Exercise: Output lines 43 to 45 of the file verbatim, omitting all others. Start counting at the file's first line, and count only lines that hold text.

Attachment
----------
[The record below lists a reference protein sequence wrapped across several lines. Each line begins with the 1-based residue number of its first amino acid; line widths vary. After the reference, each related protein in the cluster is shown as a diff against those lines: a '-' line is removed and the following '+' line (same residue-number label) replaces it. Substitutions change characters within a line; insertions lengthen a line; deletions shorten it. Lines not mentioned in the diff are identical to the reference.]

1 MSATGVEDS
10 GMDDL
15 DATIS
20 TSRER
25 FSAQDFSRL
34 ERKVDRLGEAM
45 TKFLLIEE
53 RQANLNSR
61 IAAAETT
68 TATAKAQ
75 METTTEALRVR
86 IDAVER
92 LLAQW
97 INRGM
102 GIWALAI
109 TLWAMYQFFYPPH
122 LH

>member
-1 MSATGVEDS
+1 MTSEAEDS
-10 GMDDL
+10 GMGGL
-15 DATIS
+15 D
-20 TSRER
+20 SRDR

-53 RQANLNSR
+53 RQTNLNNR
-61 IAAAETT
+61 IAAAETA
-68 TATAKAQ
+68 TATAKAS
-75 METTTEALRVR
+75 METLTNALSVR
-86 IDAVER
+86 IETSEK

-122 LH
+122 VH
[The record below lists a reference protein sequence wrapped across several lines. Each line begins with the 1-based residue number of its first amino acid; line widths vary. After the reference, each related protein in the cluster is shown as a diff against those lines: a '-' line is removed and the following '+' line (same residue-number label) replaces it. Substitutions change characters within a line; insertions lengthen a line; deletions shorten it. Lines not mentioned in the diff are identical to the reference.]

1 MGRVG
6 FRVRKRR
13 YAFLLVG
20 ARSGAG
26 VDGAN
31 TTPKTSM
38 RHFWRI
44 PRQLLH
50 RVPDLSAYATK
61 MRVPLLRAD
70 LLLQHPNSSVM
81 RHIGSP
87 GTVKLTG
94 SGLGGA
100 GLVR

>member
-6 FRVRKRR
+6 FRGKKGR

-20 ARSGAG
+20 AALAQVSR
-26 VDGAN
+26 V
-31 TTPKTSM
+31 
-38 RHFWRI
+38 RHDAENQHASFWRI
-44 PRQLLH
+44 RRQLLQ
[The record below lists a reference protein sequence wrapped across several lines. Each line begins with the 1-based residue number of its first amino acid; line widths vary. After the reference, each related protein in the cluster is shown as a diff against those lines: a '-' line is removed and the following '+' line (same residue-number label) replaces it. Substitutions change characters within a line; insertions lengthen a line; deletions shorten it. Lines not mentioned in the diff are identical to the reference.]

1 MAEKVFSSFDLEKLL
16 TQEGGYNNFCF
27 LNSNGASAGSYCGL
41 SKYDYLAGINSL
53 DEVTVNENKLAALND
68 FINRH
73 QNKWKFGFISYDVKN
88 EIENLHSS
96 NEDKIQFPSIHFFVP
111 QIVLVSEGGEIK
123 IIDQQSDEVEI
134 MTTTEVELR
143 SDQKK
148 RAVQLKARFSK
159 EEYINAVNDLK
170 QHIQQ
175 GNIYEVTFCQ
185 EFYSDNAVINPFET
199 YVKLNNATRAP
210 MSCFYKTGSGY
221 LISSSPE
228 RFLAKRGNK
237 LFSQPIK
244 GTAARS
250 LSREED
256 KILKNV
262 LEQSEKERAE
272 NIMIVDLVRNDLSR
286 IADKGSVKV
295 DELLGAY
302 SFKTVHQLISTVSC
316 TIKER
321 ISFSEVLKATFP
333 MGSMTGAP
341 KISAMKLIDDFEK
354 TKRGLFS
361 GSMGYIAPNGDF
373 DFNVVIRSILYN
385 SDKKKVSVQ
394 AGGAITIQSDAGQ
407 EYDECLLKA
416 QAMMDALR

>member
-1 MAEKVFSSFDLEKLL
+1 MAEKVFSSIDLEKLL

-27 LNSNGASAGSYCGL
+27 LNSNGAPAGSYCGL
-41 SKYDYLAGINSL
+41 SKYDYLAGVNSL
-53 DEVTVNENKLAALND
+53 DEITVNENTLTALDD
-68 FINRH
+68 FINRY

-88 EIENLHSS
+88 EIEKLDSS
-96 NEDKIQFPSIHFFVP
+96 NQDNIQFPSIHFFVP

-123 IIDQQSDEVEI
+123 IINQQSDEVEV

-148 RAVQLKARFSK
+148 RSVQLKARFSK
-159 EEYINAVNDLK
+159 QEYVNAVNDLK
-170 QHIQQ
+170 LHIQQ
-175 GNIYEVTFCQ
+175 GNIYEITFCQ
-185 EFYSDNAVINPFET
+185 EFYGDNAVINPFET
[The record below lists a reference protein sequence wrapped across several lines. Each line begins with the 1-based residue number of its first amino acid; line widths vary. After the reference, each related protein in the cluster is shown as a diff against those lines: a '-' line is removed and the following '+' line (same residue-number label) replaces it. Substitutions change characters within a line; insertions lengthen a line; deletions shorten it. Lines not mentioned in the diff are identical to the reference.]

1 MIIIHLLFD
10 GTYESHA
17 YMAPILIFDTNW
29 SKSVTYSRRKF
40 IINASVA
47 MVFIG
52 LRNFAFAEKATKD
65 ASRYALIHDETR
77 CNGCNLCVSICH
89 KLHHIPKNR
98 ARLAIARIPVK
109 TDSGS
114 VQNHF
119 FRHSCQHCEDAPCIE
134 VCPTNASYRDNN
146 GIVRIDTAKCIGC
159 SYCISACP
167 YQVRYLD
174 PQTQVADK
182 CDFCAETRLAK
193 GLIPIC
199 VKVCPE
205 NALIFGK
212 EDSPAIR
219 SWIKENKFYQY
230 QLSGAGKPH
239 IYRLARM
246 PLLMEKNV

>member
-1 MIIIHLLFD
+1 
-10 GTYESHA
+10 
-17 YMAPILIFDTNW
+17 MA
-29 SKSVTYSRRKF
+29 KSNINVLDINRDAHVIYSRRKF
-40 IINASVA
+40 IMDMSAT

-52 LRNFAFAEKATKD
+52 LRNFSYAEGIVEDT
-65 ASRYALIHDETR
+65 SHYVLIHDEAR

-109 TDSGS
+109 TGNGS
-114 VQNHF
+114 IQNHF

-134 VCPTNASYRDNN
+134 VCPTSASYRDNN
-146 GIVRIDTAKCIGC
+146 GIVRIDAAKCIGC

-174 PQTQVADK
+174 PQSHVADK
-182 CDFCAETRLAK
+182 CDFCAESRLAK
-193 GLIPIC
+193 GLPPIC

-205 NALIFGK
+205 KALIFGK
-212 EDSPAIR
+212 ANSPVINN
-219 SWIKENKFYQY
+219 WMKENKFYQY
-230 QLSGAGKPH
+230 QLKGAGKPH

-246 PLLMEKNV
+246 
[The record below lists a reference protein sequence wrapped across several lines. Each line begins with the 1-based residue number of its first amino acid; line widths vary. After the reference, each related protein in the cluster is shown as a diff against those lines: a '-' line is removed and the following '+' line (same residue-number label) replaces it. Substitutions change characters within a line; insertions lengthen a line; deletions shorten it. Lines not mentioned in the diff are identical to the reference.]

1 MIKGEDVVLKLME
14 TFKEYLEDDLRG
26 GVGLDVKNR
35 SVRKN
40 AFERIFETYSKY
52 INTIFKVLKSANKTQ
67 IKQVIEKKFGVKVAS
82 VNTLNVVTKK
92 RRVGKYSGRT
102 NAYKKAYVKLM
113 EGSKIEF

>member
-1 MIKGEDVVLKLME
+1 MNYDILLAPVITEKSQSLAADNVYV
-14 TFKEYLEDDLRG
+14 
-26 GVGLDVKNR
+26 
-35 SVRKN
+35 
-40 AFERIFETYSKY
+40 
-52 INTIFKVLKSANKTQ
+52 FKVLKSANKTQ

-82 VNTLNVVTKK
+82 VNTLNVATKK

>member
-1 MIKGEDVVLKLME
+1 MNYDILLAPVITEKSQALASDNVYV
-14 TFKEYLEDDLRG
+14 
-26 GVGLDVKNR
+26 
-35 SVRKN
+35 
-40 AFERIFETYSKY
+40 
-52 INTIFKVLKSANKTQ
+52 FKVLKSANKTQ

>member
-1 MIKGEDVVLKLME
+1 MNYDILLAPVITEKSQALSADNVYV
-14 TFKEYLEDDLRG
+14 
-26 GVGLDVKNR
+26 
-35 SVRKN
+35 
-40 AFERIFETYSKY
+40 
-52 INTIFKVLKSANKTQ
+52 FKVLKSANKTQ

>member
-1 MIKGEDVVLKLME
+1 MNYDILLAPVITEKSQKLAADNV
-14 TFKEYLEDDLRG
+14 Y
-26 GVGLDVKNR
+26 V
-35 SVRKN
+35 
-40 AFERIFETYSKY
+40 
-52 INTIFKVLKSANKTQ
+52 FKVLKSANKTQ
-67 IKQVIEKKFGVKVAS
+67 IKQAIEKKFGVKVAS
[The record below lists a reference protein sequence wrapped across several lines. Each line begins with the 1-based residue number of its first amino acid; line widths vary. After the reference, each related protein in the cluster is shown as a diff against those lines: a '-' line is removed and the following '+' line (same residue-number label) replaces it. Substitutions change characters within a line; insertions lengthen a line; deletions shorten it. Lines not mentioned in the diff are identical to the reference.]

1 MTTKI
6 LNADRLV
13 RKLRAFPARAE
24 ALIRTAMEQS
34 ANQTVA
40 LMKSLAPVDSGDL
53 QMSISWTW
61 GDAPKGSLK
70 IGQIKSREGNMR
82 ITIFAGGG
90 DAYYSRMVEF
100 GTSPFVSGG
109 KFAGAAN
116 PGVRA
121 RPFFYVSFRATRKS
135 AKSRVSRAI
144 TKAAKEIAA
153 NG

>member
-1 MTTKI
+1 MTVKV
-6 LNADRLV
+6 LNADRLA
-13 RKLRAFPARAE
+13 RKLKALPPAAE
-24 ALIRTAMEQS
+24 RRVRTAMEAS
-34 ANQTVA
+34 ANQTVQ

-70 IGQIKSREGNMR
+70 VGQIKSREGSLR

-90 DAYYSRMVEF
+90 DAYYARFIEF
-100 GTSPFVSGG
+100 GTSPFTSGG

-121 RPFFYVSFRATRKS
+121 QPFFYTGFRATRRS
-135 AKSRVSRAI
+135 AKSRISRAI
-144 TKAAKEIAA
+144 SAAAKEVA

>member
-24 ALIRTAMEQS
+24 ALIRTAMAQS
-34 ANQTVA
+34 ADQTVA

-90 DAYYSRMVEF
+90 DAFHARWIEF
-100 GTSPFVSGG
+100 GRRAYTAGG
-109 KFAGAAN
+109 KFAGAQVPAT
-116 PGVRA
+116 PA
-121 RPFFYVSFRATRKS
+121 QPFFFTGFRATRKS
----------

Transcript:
13 YAFLLVG
20 ARSGAG
26 VDGAN